New Jersey is clamping down on tax break recipients, making sure companies are creating the promised number of jobs before it sends out their yearly credits.
It comes as the administration of Gov. Phil Murphy continues to investigate a program rife with allegations of abuse and self-dealing.
But the added scrutiny has meant the state is slower to send out the annual awards, and industry groups say that is frustrating businesses that have come to rely on the promised incentives.
Christina Renna, senior vice president of the Chamber of Commerce Southern New Jersey, said she received an email from a consultant who represents tax break recipients who claimed the sluggish pace is hurting his clients.
“My clients hound me every week as they need this incentive to cover the significant capital investments in their projects,” the email said. “These companies made commitments to the state and paid significant fees to the [Economic Development Authority], so it is highly unfair the state treats them in this manner.”
But the head of the EDA, Tim Sullivan, said the authority has not sent out any 2018 awards so far because it is vetting data submitted by companies more closely than it was before.
“It shouldn’t surprise anyone that we’re taking our time and making sure that we’re getting it right,” Sullivan said.
The two spoke during the first hearing of the Senate Select Committee on Economic Growth Strategies, which met Monday.
The committee was formed amid questions about whether the EDA was sufficiently vetting applications and holding tax break awardees to the requirements of their agreements.
A state task force convened by Gov. Phil Murphy found evidence that some companies may have lied on their applications for awards. It also learned that politically-connected attorneys helped craft the 2013 law to benefit insiders.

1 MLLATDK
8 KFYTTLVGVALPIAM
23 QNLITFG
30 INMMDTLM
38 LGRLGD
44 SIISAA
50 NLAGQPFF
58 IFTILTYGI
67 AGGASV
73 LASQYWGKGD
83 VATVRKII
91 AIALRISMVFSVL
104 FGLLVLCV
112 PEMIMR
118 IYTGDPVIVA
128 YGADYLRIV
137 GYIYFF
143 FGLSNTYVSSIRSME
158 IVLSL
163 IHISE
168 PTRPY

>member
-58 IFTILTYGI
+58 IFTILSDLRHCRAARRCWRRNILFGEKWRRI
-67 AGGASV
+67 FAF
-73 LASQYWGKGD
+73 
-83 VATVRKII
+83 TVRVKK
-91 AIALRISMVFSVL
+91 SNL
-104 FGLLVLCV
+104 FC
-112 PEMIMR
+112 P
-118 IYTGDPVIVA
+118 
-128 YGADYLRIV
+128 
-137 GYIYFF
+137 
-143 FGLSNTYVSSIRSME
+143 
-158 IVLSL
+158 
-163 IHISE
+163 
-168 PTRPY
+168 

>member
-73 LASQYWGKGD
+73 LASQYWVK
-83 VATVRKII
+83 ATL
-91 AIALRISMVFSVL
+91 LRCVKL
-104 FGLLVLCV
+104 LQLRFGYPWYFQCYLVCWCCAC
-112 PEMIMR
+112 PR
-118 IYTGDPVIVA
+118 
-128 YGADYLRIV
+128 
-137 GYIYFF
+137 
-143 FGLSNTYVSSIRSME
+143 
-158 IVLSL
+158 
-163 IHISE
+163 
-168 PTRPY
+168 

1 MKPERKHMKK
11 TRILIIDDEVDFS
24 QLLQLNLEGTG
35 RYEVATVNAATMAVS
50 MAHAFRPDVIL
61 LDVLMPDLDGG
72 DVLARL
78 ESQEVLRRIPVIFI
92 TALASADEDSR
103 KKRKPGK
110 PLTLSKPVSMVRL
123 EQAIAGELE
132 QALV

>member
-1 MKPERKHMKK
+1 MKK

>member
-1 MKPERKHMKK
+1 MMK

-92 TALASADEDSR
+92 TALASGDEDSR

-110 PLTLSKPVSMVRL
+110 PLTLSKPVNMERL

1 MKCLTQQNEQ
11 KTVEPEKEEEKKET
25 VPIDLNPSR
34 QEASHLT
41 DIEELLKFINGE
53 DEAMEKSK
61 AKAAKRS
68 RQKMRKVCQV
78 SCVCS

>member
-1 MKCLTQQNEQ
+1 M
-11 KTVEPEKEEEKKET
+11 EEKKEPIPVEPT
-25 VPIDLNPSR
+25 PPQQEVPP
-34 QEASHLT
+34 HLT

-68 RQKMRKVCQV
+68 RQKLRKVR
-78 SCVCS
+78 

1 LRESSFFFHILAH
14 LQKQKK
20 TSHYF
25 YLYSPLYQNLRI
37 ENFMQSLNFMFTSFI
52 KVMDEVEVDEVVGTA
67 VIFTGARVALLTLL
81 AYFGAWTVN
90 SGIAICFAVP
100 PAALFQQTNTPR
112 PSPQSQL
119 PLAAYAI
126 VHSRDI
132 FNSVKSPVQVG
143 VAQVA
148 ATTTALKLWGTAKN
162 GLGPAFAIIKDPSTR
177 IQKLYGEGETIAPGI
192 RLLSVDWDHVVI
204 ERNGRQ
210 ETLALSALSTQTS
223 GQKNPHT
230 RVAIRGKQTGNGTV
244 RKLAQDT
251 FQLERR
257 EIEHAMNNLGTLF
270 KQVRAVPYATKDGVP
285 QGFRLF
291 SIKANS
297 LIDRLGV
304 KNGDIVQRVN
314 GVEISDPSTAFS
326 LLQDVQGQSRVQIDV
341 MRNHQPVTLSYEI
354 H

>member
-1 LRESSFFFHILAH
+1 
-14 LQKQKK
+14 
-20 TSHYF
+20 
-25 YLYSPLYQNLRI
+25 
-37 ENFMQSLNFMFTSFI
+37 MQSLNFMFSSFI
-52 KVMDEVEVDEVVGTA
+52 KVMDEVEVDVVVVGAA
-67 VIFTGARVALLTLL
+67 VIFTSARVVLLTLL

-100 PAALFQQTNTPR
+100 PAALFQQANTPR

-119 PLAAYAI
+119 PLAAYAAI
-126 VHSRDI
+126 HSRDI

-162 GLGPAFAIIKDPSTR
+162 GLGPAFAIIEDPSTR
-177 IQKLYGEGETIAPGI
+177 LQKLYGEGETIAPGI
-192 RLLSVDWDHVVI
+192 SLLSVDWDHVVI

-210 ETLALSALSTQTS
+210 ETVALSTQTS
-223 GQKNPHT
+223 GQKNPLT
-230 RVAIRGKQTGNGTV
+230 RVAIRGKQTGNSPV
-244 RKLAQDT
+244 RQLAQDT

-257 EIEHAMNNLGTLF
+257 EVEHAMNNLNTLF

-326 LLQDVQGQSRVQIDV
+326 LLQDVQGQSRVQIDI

Murphy’s investigation has received significant pushback from South Jersey Democratic power broker and businessman George Norcross, whose insurance firm was among the companies to receive a tax break. Norcross and companies with ties to him have been central to the state’s inquiry.
The Senate Select Committee was created by Senate President Steve Sweeney, a Norcross ally, and Senate Republican Leader Tom Kean in May.
It mostly heard from state officials and industry leaders Monday, but several critics said it should not have met at all.
New Jersey Working Families, a vocal opponent of the tax incentive system, filed a state ethics complaint against five legislators on the committee in June, claiming they had ties to Norcross and could not be impartial.
“Various senators who sit on that committee, who were handpicked by Steve Sweeney himself, … have conflicts of interest and therefore cannot be unbiased participants in this committee that’s supposed to be looking at various tax incentives and a controversy that swirls around George Norcross,” said state director Sue Altman.
Norcross had initially expressed interest in testifying before the committee, but that has not happened yet.
The two main New Jersey tax incentive programs expired in June, and Murphy says he will veto legislation to extend them seven months because it does not include significant changes.
Murphy has proposed a new set of tax incentives but it has not gotten a legislative hearing.